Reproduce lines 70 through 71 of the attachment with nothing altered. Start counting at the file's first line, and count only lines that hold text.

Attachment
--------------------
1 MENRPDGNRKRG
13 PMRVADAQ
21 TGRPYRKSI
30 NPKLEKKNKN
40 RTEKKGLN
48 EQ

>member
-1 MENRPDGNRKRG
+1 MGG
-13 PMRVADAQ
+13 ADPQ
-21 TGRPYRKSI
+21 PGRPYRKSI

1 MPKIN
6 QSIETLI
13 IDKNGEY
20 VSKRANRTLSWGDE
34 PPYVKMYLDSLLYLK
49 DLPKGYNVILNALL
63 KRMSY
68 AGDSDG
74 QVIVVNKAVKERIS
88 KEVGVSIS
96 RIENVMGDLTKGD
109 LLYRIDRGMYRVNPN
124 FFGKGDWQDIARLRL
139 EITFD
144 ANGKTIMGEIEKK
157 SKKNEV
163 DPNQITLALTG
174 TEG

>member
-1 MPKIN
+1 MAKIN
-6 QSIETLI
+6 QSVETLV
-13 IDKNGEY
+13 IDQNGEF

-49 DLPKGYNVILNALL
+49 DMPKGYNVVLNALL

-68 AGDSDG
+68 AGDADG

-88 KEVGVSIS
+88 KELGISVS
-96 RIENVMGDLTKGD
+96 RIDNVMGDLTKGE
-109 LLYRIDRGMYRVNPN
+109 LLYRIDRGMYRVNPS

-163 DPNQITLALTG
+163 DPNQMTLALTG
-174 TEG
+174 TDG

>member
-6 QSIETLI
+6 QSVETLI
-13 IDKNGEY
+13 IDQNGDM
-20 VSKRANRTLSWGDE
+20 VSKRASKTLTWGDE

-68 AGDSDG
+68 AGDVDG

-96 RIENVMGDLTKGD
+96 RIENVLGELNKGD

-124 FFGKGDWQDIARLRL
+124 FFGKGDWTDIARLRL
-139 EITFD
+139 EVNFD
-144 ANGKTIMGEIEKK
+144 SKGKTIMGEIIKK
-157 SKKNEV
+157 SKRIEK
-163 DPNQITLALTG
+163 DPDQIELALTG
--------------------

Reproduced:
-157 SKKNEV
+157 SKRIEK